8 December 2022 The Irish Film & Television Network
‘Room’ sound team on creating an “honest, truthful sound world”
11 Jan 2016 : Seán Brosnan
Jacob Tremblay and Golden-Globe winner Brie Larson in ‘Room’
With ‘Room’ finally released to Irish cinemas on January 15th, we talk to Sound Designer Steve Fanagan and Supervising Sound Editor Niall Brady about the sound work in Lenny Abrahamson’s acclaimed film.

Since premiering at Telluride in September 2015, ‘Room’ has been a critical hit – winning the People’s Choice Award at Toronto as well as garnering nominations at the BAFTA’s and Golden Globes. It is widely expected to receive Oscar nominations also when they are announced on January 14th.

Here, Steve Fanagan and Niall Brady take us through their many discussions with Lenny Abrahamson and creating an “honest, truthful sound world” that reflected the circumstances of their characters.

IFTN: Have you been blown away by the success of the film so far?

Steve Fanagan: It's been really exciting to see the film go out into the world and be so well received. Beginning with Telluride and Toronto last September, it has continued to get great reviews, strong audience reaction, and so many deserved nominations and awards. It feels like it couldn't have had a better birth into the world. I am so delighted to see people paying attention to Lenny Abrahamson, Ed Guiney, Element Pictures and everyone involved in the film. They've worked so hard and made such amazing work over the years and it's wonderful to see the world stop and pay attention to that. It's also great to see such an amazing film get the attention it deserves!

Niall Brady: It’s really brilliant, it’s so well deserved for Lenny and Element. It’s been great to see 'Room' continue to figure at the box office in the US, even after 13 weeks on release. Hopefully after Brie Larson's Golden Globe win on Sunday, it will get another bounce that will continue to keep it in cinemas in the US. I’m also excited to see how the release goes in Ireland and the U.K and to hear family and friends reactions to the film.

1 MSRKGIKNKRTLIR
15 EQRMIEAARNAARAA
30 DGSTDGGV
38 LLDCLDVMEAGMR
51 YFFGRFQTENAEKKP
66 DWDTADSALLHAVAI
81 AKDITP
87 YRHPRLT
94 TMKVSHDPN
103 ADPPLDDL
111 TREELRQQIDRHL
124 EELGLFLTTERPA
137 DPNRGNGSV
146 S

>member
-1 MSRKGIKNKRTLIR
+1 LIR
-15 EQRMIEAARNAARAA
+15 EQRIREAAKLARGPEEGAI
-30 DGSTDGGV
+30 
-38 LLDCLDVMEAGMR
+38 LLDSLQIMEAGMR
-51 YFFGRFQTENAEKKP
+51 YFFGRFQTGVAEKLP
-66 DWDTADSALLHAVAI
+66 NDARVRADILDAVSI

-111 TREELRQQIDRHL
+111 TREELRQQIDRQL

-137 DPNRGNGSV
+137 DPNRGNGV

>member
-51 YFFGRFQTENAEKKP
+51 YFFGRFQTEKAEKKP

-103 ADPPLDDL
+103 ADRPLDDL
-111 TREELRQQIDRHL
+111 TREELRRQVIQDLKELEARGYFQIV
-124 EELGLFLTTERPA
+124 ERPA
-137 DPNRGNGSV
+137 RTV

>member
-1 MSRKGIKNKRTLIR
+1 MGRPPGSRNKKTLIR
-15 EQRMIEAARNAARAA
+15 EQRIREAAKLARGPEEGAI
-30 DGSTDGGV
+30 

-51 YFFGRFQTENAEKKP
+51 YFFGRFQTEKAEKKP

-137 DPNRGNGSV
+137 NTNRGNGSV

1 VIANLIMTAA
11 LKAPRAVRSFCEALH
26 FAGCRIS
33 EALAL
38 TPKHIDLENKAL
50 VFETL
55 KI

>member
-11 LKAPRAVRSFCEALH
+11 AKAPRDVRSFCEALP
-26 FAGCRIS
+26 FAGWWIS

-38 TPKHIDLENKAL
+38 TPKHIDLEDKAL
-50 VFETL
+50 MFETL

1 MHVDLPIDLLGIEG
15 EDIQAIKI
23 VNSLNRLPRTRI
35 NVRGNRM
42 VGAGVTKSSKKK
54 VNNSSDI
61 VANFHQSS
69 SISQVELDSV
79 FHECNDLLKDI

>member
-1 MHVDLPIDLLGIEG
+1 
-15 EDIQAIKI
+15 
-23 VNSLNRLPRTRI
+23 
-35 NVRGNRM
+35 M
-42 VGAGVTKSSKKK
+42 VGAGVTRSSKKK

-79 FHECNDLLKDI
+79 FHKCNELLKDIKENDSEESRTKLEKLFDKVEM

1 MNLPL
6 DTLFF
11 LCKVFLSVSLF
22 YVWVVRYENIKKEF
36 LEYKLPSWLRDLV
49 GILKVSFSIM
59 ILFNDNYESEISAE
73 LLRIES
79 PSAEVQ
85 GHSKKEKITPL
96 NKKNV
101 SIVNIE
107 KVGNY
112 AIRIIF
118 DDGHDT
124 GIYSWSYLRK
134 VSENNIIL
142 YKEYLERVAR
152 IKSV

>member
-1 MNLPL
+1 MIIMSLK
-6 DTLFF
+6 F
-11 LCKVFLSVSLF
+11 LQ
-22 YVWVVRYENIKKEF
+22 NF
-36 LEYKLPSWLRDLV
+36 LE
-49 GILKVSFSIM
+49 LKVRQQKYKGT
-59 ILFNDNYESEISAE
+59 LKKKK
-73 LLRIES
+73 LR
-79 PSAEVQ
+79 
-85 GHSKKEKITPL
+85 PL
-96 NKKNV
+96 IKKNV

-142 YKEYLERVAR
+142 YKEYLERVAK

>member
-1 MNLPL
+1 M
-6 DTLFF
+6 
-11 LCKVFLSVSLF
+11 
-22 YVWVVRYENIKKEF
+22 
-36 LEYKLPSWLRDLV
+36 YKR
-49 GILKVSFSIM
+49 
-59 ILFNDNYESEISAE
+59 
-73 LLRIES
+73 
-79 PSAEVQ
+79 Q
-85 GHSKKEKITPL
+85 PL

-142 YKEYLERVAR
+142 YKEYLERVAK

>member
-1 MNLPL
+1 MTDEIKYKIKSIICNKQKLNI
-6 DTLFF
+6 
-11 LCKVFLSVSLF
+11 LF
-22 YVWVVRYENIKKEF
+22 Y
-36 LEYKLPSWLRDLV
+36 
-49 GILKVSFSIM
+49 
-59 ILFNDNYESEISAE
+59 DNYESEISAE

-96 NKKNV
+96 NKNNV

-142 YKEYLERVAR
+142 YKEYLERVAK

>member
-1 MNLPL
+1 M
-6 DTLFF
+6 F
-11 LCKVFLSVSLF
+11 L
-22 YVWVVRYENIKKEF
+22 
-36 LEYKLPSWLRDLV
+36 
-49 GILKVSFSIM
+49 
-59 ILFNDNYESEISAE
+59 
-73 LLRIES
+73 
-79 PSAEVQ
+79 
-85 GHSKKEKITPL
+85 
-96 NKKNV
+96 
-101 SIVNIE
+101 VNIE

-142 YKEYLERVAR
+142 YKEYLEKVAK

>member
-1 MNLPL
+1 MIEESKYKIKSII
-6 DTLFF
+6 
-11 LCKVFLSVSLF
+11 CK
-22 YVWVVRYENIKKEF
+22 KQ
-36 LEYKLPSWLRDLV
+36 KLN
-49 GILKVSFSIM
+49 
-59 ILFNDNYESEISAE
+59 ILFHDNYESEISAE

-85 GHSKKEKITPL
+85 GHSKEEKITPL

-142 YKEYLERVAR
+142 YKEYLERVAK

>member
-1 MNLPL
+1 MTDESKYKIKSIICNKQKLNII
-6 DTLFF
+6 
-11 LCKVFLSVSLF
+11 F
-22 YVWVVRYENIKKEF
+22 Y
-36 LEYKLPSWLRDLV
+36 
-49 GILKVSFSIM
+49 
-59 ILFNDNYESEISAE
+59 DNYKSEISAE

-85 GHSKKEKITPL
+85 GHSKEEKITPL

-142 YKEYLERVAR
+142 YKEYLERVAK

‘Room’ is essentially a film of two halves - Ma and Jack in the claustrophobic and eponymous Room and then the two in the outside world following their escape – how did the Sound reflect this?

Steve Fanagan: From discussing the film with Lenny, we knew we needed to create an honest, truthful sound world that reflected the reality of the circumstances our characters are in, and one that evolved and developed as their circumstances change. From the beginning we knew the world inside Room would be confined, run down, intimate and not quite usual. Jack, a five year old boy, is our narrator, he is also our point of view for the duration of the film. This was our first ‘in’ as to how to shape and express the sound for Room; when in doubt, we would ask ourselves, What is he experiencing? What is the world delivering to him? How is he perceiving it?

We are in one location for half of the film. It's a soundproofed shed. We are experiencing the world from Jack's perspective. This shed is his entire world. As you can imagine, the scope for sound work was a vast and an exciting prospect. We had a great challenge in trying to use sound as a tool for expressing time within in the soundproofed confines of Room; the time of day, and the passage of time. Since the space is soundproof, we couldn’t use traditional sound signifiers for this, so we played with the nature and tone of the ambiance. We worked in collaboration with Lenny and Nathan Nugent to evolve this idea of using lighter tones for early in the day, when Ma and Jack are alone, and then, as we get toward night, the sound gradually gets heavier. We captured numerous recordings of sound-proofed spaces, from the inside different ADR booths, studios, mix theatres and other almost ‘silent’ places. We would automate EQ across a scene so that the quality of the air is slowly changing, depending on a time, mood, or story-point shift, allowing the room tone to feel lighter in the daytime when it’s just Ma and Jack and then slowing shifting to a heavier, more oppressive feeling as night arrives and Old Nick’s visit is imminent. In addition to this, we captured recordings of rattling air conditioners, old fridges, cisterns, lighting and any other characterful background sounds we could use to express the rundown nature of this confined space.